Mechanics: Boring Games


It’s ¼ to midnight. My partner & I are still awake. On an old TV screen, we play the 1st Harry Potter video game, on the PlayStation. The dull grey of an old control hasn’t left our hands for hours. There is nothing else to do.

Let’s be clear: I am not reviewing the game. I don’t really do that. With that said, the 2001 Harry Potter & the Philosopher’s Stone™ is an awful video game. I want you to understand why.

Mechanically, HP&tPS™ is quite ambitious. I’m not joking when I say that pretty much the entire game is used to introduce new “things to do”. Over the course of the game, you will learn how to levitate things, how to burn things, how to turn owl statues into living birds & even how to become invisible. There are boss fights. There is broomstick flight. There are quicktime events. Sounds exciting, right? A skill-curve that never quits!

Well, no. Pretty much nothing about HP&tPS™ is skillful.

Interestingly enough, the problem behind this is replicated in modern video-games pretty much constantly. The only place it doesn’t seem to apply is in the quote-unquote “indie scene”*. What is that problem? Context sensitive mechanics.

Every single mechanic in HP&tPS™ I’ve mentioned is context sensitive. To turn invisible, you need to find a collectible. To levitate objects, you need to find specific objects to levitate. Flying is a very, very rare mini-game. Etc etc etc.

This, in itself, isn’t necessarily a problem. It becomes a problem when you design your entire game around these mechanics. The core mechanics – platforming – of the game are never really expanded upon. Given that jumping is done Zelda style & everything else is achieved by pressing X, the game can be summarised in a single sentence: pushing forward & pushing X.

This results in a skill-curve that, essentially, remains flat. This isn’t to say that HP&tPS™ is not ever difficult. Sometimes it can be. This is because the game is unfair. It’s difficulty spikes occur when it introduces a new mechanic & shits you into a ridiculously constructed puzzle, or an unfair fight.

Y’see, HP&tPS™ really wants to be Zelda. Like its idol, it bases a dungeon around a new mechanic. The difference is that Zelda takes its time in order to introduce a new mechanic which will then reoccur. By taking theit time, the Zelda games expand on their core mechanics, keep a consistent skill-curve & allow for interesting, varied gameplay.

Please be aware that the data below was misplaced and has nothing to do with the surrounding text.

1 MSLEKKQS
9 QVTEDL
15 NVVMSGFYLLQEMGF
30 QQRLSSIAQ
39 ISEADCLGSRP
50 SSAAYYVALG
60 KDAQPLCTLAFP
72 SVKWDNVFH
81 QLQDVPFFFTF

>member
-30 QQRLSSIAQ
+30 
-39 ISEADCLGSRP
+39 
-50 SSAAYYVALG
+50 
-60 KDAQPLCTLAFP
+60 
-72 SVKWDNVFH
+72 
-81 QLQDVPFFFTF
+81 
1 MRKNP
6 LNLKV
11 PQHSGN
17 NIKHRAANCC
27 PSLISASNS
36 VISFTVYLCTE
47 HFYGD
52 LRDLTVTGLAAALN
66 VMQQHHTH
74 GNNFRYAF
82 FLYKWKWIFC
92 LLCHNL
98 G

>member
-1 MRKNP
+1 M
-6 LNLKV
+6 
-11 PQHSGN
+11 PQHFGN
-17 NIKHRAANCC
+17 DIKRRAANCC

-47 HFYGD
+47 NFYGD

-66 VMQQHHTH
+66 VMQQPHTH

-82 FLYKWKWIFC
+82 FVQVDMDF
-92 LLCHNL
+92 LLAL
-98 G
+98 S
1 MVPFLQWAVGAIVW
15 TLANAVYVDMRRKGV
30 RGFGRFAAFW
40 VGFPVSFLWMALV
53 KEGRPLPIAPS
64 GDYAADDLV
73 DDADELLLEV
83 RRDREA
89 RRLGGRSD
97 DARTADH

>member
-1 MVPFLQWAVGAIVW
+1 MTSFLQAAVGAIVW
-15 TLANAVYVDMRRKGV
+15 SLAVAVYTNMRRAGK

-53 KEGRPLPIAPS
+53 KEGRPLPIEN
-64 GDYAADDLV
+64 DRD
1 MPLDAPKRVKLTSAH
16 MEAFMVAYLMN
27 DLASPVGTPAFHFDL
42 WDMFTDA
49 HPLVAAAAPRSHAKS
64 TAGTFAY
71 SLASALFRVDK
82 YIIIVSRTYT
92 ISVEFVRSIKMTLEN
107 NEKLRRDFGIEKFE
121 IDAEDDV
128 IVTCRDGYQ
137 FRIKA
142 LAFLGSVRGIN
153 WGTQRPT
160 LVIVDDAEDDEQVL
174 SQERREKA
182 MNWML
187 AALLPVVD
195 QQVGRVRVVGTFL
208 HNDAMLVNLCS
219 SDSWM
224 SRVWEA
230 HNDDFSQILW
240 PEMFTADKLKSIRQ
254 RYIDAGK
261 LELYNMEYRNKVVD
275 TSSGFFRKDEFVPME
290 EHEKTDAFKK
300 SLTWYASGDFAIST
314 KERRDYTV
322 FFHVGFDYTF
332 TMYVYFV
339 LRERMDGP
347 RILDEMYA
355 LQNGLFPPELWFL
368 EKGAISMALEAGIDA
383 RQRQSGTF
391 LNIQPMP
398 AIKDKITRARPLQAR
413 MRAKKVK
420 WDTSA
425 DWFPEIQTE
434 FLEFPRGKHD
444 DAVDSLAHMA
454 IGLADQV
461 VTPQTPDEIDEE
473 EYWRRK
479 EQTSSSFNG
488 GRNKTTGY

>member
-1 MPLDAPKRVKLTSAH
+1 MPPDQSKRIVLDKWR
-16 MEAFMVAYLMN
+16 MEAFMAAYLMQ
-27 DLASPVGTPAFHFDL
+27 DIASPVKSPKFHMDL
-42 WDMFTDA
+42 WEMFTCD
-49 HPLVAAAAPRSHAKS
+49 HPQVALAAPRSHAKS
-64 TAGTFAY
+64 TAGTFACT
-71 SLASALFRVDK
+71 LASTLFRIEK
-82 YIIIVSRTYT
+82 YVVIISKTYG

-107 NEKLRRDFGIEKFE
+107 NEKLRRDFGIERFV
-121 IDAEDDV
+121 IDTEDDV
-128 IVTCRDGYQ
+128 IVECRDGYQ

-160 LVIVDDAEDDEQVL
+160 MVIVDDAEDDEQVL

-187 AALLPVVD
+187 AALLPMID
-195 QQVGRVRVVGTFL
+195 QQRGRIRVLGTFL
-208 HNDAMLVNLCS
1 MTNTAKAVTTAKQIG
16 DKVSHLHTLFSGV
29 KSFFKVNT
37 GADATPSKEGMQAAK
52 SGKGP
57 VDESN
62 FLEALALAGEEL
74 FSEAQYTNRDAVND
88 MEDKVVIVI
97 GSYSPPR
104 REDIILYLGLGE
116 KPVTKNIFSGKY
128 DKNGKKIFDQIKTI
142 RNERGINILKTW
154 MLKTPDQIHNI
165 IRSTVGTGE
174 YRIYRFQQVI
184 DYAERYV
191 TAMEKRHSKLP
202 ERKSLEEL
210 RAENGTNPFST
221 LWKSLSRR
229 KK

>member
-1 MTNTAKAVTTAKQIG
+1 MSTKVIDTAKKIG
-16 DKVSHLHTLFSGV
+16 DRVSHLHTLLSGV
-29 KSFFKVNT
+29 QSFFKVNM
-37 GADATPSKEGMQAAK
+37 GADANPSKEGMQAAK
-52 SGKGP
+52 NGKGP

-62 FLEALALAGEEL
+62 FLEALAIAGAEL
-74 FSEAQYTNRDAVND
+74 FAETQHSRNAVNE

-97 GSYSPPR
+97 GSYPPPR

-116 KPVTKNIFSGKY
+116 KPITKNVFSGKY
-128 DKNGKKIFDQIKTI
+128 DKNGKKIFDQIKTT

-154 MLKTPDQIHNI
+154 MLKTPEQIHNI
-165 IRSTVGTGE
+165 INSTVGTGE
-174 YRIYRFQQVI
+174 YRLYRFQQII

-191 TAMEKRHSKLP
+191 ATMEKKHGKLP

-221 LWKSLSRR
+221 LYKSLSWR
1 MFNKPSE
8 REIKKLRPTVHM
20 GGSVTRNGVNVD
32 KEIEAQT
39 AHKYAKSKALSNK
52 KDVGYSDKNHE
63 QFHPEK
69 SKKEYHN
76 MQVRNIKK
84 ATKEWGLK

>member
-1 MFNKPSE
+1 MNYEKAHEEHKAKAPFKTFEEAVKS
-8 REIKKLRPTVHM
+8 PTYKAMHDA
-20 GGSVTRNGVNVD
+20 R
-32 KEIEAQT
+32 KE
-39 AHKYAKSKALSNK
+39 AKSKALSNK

HP&tPS™ does not do this. It throws a new mechanic at you, ramps up the difficultly on the final puzzle in that mechanic’s dungeon (usually the 3rd puzzle) & then promptly throws the new mechanic in the bin.

I want to give an example, from the game. About 4 hours in, you visit Gringots. This results in a mini-game which requires you to collect coins from a swinging machine, in a manner similar to Temple Run. Not only is this a new mechanic, the game expects a perfect run from you the 1st time you use this mechanic. The game uses the mechanic twice more. After that, it is never seen again.

This results in gameplay that swings between 2 emotional states. The player is either bored because they are sick of pushing forward & pushing X, or the player is annoyed because the puzzle they’re playing is unfair.

There is an important reason why Zelda games introduce mechanics as items. Alongside making a player feel as if they have achieved something, it serves as promise that the mechanic will remain useful for the entire game. It is a promise, from the developer, that nothing has been introduced as a gimmick.

There are 2 lessons we can take from this. Good game design treats its core mechanics as the most important mechanics in the game. Equally, if a game introduces a new mechanic, it must take that mechanic seriously. The design flaws in HP&tPS™ are prevalent in so many modern games it feels important to be very clear on this. The point isn’t that context sensitive mechanics are bad, but that context sensitive mechanics aren’t gimmicks.

Why? Mechanics are very important in video games. Not only do they condition play, they form a synthesis with the game’s use of traditional aesthetic form (that is, its visual design, sound design, writing etc) & the content of the game. I’ve written before that content is realised through form in traditional art. The same applies to video games & form includes mechanics. Content, in a loose sense, is human meaning, be that strictly emotional, ludic, kinaesthetic etc.

If you design mechanics well, they can tell most of your story. If you put mechanics in your game as gimmicks, then those sections of your game lose meaning.

An example? To return to Gringots: there is absolutely no reason in the fiction of HP&tPS™ why the game should insist that you repeat the section if you fail to collect enough coins. In fact, that this happens contradicts the game’s fiction. Put it this way, when you go to the bank, do the bankers make you run around & collect money to timer? No. Would they deny you access to your money if you proved incapable of catching money whilst doing a somersault? No. Would either of those things make sense in the world of Harry Potter? No. It makes no sense. The game shapes its content around a gimmick mechanic, which breaks its fiction. Moreover, there isn’t even a plot motivation for your presence in Gringots. You’re there to do Hagrid’s shopping.

Video games, as a medium, do not excuse this. Just because “it’s a game” does not allow a developer to break their fiction. Gimmicks break fiction. Gimmicks break games.

Anyway, if you’ll excuse me, I have an awful video game to finish. It has come to my attention that my partner is a rage-quitter.

* “Indie games” don’t do this because they can’t. Most studios can barely afford 1 mechanic.


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